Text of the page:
I'm working with a project which involves Bluetooth Low Energy beacons. Super simple schematic will just broadcast an unique number of the beacon. These beacons are used in a warehouse which is about 100 x 100 meters, with possible expand to more and bigger warehouses, and they are used to identify cartons.

We plan that operator will carry iPhone 4s/5, where our small application would scan BLE channels, find our beacons and collect numbers.

However, there is one thing I cannot grasp. There is an Advertising mode in Bluetooth LE specs, with the summary like this: "An advertiser uses the advertising procedure to perform unidirectional broadcasts to devices in the area. The unidirectional broadcast occurs without a connection between the advertising device and the listening devices. The advertising procedure can be used to establish connections with nearby initiating devices or used to provide periodic broadcast of user data to scanning devices listening on the advertising channel. The advertising procedure uses the advertising physical channel for all advertising broadcasts."

So, as far as I understand, we will have to include some header information to help our app differentiate "our" BLE beacons from other BLE advertising devices around. Is it overall possible to just periodically scan the channels and read beacon data? Or is it like "old" Bluetooth so we will have to introduce all beacons to our devices first before it will be possible to read data from them?..

Also I wonder how much beacons would it be possible to read in, say, 10 meter radius in, say, 5-10 seconds?.. There may be about 500 beacons in this radius.

Opinions and suggestions are very welcome. Thanks.

  • Can you please update on how was the testing with 500 BLE sensors go. I am also working on a similar projects and have similar concerns. – user40510 Apr 17 '14 at 23:35

The advertisement packet your beacons send can contain custom data. However the space is very limited, around 31 bytes. About 16bytes of it goes to the 128bit "service UUID" of your beacon. The structure of the packet is defined by the bluetooth spec and it does have some overhead, so I'm not sure how much is actually available for the custom data.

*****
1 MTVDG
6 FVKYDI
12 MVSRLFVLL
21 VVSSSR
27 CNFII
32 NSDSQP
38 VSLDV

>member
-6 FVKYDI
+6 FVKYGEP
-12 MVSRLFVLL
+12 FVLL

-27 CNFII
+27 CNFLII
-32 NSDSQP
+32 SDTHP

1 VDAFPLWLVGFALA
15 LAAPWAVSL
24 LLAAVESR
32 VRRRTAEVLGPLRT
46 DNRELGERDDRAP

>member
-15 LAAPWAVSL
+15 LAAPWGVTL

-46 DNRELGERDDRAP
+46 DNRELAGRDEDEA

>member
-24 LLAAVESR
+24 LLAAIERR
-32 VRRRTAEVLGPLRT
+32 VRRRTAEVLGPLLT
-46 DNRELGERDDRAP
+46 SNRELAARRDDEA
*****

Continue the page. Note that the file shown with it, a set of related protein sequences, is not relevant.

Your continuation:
The service UUID is an identifier which your iphone app will search for. The idea that each service has a unique identifier, so if an app wants to find heart rate monitors, it will scan for the heart rate monitor uuid. In iOS you can even do a wildcard scan, and it will return any ble advertisements it can find, regardless of the services it has. It is however recommended by Apple guidelines that you specify the service UUID.

There is no requirement for pairing in order to receive the advertisment packets from the beacon. There is also no theoretical limit that would prevent that the beacons couldn't be found, given an infinite amount of time.

I haven't heard anyone putting 500 advertising BLE beacons in the range of an iPhone to see how many it can detect. With 500 beacons advertising simultaneously there will be a lot of collisions between packets. This could theoretically be calculated with knowing the advertisement interval.

The iPhone scan window (how long the channels are actively listened to) and scan interval (how often the scanning window is entered) cannot be adjusted, isn't documented and cannot be relied to remain the same between versions. This means that there isn't a way to really calculate how the advertisements will be found.

There's some recommendations published by Apple about advertising: https://developer.apple.com/hardwaredrivers/BluetoothDesignGuidelines.pdf

Oh, and by default iOS will filter the results so you get one notification per scan session, per beacon. You can set the "allow duplicates" option in the scan to get multiple notifications per scan session for each beacon if this is needed, but again, apple doesn't recommend it.

If you end up testing this with 500 beacons, or even > 10, I thin a lot of people would be interested in your results. I personally would also appreciate hearing about your experiences.

  • Thank you for the detailed answer. I will definitely update the info when we test the real live beacons. It should be somewhere in late Fall. For now it seems like Apple is targeting their iBeacons to do almost what we want, though we would love some Android compatibility too. :) – Michael Sayapin Jul 25 '13 at 3:06
  • I would say that it is unlikely that the iBeacons would be fundamentally incompatible with Android, as from what I understand it is going to be just based on standard BLE technology. Unfortunately there isn't currently enough information to create iBeacons, and the iBeacons are more about regions than anything else. – Mikko Virkkilä Jul 25 '13 at 17:30
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    A BLE advertisement packet only takes up some 300-400 micro seconds pr channel (I checked one packet and it took 296us). So ideally there should room for some 2500 packets pr second. Given this, it should be possible with more than 500 beacons in one area if you configure them to advertise only say once pr second. They should still be fairly quick to find and the built in randomness in the protocol should to some degree mitigate devices that collide by chance. – Vegar Westerlund Apr 10 '14 at 22:24

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